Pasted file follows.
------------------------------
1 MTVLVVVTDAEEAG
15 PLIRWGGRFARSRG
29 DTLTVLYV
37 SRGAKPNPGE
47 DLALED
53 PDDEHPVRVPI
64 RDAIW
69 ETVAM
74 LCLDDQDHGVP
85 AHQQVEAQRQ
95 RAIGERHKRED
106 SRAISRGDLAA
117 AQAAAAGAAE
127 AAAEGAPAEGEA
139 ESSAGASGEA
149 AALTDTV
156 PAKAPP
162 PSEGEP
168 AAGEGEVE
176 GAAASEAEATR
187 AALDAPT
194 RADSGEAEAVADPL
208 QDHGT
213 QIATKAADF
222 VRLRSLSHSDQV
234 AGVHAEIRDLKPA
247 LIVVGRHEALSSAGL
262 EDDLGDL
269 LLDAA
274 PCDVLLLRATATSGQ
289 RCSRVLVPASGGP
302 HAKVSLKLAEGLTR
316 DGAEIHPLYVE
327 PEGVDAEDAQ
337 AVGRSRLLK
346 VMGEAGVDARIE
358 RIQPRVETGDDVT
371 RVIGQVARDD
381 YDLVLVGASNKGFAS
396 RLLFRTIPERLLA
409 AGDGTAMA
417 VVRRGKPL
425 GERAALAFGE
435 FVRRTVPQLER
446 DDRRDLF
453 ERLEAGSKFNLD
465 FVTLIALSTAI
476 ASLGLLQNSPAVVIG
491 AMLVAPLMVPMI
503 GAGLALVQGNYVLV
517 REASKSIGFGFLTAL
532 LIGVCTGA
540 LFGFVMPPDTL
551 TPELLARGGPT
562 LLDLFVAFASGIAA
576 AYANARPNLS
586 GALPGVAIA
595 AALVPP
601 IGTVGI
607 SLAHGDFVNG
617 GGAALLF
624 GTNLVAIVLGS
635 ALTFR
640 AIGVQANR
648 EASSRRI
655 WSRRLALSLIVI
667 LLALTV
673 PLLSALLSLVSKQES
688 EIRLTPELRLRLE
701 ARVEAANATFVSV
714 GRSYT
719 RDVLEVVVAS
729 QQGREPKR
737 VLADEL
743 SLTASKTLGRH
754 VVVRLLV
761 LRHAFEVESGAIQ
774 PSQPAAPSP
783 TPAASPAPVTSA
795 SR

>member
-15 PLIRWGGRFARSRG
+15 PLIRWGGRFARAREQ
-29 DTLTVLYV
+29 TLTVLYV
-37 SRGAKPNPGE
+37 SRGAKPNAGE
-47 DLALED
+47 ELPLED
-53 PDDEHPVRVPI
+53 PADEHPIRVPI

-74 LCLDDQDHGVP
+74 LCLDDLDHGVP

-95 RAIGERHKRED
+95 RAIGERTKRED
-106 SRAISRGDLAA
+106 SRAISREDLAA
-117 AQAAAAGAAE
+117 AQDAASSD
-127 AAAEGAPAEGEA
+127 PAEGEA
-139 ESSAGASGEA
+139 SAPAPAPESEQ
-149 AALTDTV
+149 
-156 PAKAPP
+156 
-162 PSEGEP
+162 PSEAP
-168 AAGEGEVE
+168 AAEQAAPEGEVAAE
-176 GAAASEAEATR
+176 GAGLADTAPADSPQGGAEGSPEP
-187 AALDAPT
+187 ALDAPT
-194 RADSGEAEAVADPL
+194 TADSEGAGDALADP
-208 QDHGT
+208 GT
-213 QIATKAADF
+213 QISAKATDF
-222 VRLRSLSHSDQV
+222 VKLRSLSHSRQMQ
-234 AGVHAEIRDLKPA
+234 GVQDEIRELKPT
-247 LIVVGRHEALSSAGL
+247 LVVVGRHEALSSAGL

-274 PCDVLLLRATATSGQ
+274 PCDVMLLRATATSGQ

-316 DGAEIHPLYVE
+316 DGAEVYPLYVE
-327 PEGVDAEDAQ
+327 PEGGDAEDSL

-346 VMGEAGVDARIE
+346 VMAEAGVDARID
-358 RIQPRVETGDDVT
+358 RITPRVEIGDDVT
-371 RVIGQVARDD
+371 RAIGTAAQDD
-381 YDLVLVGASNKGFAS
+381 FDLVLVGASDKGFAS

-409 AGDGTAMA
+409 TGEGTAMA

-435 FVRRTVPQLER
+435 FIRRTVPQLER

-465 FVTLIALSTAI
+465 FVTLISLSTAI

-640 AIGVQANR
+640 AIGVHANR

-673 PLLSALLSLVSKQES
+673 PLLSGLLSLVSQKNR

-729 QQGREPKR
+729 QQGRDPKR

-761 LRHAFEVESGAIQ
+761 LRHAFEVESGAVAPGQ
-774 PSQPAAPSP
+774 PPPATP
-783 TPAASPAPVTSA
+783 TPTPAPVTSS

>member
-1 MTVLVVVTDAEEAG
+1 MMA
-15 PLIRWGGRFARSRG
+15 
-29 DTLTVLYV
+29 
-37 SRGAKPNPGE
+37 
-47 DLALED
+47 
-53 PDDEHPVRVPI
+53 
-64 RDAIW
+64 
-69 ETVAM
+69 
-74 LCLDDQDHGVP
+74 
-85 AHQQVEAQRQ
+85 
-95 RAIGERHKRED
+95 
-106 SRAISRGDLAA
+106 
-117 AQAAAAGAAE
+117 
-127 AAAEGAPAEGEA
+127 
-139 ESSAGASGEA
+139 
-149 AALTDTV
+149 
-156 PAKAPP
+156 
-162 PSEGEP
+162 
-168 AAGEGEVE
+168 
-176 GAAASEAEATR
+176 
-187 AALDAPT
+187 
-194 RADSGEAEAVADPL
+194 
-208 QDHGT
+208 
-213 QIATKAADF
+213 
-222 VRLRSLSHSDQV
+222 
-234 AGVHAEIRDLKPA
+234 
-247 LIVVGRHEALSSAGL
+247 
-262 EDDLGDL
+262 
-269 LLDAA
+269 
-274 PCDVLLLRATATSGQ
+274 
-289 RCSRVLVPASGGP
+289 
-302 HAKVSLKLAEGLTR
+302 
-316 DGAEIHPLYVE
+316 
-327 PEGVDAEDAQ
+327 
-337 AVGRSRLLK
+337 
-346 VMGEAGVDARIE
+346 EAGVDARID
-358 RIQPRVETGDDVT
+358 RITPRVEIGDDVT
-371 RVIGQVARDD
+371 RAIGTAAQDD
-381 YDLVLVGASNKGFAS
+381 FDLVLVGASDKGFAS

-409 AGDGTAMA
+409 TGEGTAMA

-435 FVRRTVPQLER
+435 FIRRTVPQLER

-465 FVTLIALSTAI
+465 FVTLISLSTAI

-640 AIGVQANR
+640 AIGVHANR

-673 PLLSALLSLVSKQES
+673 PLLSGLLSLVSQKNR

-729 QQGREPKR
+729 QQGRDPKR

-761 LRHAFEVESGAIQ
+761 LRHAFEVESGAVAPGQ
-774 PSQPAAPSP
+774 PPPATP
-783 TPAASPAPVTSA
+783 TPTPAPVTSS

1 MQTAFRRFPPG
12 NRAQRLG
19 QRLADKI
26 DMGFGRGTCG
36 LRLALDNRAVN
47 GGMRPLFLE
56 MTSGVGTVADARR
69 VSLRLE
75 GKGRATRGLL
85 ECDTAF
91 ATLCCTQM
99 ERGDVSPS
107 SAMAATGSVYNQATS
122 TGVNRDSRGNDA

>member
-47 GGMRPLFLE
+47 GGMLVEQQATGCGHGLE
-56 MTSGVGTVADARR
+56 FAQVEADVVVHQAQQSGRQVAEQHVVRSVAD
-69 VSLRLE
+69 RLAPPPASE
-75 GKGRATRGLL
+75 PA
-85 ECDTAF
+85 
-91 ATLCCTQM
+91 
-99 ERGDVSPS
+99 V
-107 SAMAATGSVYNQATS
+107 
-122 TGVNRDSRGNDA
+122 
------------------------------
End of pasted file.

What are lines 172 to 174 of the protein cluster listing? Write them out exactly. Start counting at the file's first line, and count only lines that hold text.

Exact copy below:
+53 
-64 RDAIW
+64 